- <span class="lw_item_thumb"><a href="/live/profiles/671-hobart-hobie-cawood" title="Hobart Cawood" aria-label="Hobart Cawood"><img src="/live/image/gid/2/width/345/height/225/crop/1/src_region/0,0,595,398/261_Screen_Shot_2017-06-07_at_9.59.49_AM.rev.1496844038.png" alt="Hobart “Hobie” Cawood" title="Hobart “Hobie” Cawood" class="lw_image" width="345" height="225" data-max-w="595" data-max-h="398"/></a></span><div class="lw_widget_text"><h4 class="lw_profiles_headline"><a href="/live/profiles/671-hobart-hobie-cawood"><p> Hobie Cawood (’57) A National Park Treasure </p></a></h4><div class="lw_profiles_description"><p> In a year with so much talk about the 100th anniversary of our National Park System, Hobie Cawood (E&H ’57) has to be part of the discussion. Hobie is, after all, a bit of a national treasure himself.</p><p> Hobie began his career with the National Park Service in 1958 as a park historian for Cumberland Gap National Historical Park, near his childhood home in Middlesboro, Kentucky. He worked as a supervisor and interpreter for a variety of National Parks, but the body of work for which he is probably best known is his stint as Superintendent of Independence National Historic Park (INHP) in Philadelphia, Pennsylvania. He rose to that position in 1971, becoming the champion of the Liberty Bell just a few years before the American Bicentennial. He was in charge during what were arguably the Park’s two biggest celebrations – one for the bicentennial of the Declaration of Independence in 1976 and one for the bicentennial of the U.S. Constitution in 1987.</p><p> He and his wife, Addie-Lou Wahlert Cawood, were honored in 2012 for their work together to establish the Friends of the Friends of Independence – an organization that raises money for INHP to do projects and programs that wouldn’t otherwise be possible. It was the first “friends” group established to support a National Park, and while it was initially formed to undergird events around the Bicentennial, members and donors continue to work on behalf of the park and together they have raised millions of dollars. In 2012, the Cawoods were given the first ever “Founders’ Award” for their vision and effort in establishing the organization.</p><p> Hobie retired from the Park System in 1991 with an array of tales and stories that would rival any world adventurer. A walk through his home is like visiting a museum – with photos of him with U.S. presidents, world leaders, and celebrated artists. He has, in fact, written a book about his storied experiences at INHP called <a href="https://www.amazon.com/Celebrations-Personal-Commemorating-Bicentennial-1971-1991/dp/1422395618/ref=sr_1_1?ie=UTF8&qid=1479226080&sr=8-1&keywords=hobie%20cawood" target="_blank">Celebrations: A Personal Memoir Commemorating America’s Bicentennial Era: 1971-1991</a> (available through Amazon).</p><p> The <a href="http://hof.ehc.edu/members/hobart-hobie-cawood/" target="_blank">Emory & Henry Sports Hall of Fame</a> football star turned out to be just what was needed by one of the country’s greatest symbols of freedom as millions of visitors would pass by the iconic bell during his tenure. He, in fact, was in charge during the Liberty Bell’s biggest trip since its arrival from London: he had to oversee its move from Independence Hall to a new visitor’s center designed to handle the millions expected during the Bicentennial. The move was controversial at the time as community members didn’t want the bell to leave its long-time location, but Hobie’s administrative savvy and natural charm job got the job done and the Park Service was ready for the onslaught of tourists.</p><p> Check out his book for a host of great details and stories. And the next time someone mentions the Liberty Bell you can tell them it was an Emory & Henry grad who championed, promoted, and protected it during its finest anniversary hour.</p></div><a href="/live/profiles/671-hobart-hobie-cawood" class="link-with-arrow gold">Keep reading</a></div>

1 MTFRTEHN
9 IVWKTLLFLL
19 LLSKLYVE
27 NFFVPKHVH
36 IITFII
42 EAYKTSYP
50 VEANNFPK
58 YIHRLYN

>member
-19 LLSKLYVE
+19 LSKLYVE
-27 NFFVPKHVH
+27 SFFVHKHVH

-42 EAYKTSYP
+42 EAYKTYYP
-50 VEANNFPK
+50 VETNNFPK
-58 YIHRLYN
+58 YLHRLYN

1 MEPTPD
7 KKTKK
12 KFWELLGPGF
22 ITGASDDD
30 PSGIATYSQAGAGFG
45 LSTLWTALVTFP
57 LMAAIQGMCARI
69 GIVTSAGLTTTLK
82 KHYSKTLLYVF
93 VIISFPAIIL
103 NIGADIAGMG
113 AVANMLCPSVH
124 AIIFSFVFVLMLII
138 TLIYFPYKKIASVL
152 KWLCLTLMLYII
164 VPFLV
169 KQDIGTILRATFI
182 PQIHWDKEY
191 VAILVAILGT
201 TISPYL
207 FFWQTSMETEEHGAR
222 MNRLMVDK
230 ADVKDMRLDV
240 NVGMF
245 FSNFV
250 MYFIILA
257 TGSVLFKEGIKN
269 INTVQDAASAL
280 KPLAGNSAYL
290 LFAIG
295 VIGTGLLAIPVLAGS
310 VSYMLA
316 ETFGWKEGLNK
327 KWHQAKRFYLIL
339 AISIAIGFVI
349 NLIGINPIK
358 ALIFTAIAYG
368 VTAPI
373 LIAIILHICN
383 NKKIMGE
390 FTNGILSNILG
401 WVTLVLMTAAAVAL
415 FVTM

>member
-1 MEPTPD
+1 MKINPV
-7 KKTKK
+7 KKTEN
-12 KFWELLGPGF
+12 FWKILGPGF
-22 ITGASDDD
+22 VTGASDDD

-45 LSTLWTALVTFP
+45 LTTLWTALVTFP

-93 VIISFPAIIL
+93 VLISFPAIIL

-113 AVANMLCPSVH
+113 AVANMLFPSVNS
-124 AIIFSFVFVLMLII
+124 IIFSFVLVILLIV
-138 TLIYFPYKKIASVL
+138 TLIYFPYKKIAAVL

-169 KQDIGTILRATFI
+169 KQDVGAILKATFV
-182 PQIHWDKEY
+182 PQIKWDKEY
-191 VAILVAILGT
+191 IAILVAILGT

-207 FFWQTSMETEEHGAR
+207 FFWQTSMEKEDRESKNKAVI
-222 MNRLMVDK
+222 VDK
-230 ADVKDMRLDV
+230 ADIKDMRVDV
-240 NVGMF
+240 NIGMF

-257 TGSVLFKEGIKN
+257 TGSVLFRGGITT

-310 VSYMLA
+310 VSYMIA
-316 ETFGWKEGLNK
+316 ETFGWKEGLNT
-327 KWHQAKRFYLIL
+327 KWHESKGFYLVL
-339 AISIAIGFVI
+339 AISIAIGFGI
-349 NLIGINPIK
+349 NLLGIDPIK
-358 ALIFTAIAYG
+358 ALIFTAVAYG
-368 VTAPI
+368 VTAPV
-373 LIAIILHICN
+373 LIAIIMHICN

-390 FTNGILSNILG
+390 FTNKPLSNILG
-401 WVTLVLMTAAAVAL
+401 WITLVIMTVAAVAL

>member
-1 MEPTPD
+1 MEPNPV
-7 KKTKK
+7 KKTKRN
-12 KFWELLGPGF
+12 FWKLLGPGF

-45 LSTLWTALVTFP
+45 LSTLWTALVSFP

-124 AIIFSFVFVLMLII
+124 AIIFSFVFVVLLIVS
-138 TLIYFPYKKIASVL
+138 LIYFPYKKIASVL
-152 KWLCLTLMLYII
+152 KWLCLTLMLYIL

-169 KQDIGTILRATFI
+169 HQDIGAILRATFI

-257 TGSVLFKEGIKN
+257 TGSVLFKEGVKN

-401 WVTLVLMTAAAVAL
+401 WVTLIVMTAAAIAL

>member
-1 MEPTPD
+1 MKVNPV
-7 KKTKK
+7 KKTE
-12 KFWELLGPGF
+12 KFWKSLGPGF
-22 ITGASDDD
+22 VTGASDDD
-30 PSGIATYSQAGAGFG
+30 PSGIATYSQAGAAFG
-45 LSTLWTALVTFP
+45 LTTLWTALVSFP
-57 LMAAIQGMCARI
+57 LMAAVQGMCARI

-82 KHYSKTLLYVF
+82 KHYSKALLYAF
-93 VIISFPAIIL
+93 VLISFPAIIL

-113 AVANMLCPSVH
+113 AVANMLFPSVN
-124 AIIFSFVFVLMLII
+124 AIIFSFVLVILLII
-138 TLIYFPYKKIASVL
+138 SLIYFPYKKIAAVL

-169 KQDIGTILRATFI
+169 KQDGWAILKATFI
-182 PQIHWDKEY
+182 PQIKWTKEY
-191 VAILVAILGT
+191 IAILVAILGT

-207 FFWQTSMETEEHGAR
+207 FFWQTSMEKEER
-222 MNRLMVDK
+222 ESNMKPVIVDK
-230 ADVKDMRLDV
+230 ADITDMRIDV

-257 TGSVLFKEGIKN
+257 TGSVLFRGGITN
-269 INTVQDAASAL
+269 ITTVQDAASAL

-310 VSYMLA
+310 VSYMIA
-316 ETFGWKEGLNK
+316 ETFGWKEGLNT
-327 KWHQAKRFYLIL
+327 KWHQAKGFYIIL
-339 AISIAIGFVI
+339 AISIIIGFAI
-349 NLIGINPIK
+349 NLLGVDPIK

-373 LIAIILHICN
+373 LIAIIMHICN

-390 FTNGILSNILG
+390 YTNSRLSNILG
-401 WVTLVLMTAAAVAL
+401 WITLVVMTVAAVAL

- <span class="lw_item_thumb"><a href="/live/profiles/694-amanda-chaplin" title="Amanda Chaplin" aria-label="Amanda Chaplin"><img src="/live/image/gid/2/width/345/height/225/crop/1/src_region/0,0,1000,666/344_b14d61caf209471ca7ca9686b2e5bc67_f6462.rev.1500313353.jpg" alt="Amanda Chaplin" title="Amanda Chaplin" class="lw_image" width="345" height="225" srcset="/live/image/scale/2x/gid/2/width/345/height/225/crop/1/src_region/0,0,1000,666/344_b14d61caf209471ca7ca9686b2e5bc67_f6462.rev.1500313353.jpg 2x" data-max-w="1000" data-max-h="666"/></a></span><div class="lw_widget_text"><h4 class="lw_profiles_headline"><a href="/live/profiles/694-amanda-chaplin"><p> Amanda Chaplin (E&H ’08): Assistant District Attorney</p></a></h4><div class="lw_profiles_description"><p> Amanda Chaplin (E&H ’08) earned a Bachelor of Arts degree in Political Science and History before heading to Ohio Northern University Claude W. Pettit College of Law. She received her Juris Doctorate degree in 2012 and passed the Pennsylvania bar exam in July of that same year. She began her career in the oil and gas industry. </p><p> In 2014, she became the Judicial Law Clerk for the Honorable Daniel P. Wallace of the Mercer County Court of Common Pleas. As a Judicial Law Clerk, she conducted research and wrote opinions for Judge Wallace in both the criminal and civil fields of law, as well as acted as a hearing master for protection from abuse petitions. </p><p> Amanda has just recently been hired as an Assistant District Attorney with the Centre County District Attorney’s Office. “As an Assistant District Attorney, I will represent the Commonwealth of Pennsylvania in many criminal matters such as arraignments, preliminary hearings, criminal trials, sentencing and arguing cases before the Pennsylvania Superior Court located in Harrisburg, PA.”</p><p> In her spare time she likes to “paint using Bob Ross’ style of painting. I have created 12 paintings and am working on a 13th painting.” So we suspect she makes happy trees…and unhappy criminals.</p></div><a href="/live/profiles/694-amanda-chaplin" class="link-with-arrow gold">Keep reading</a></div>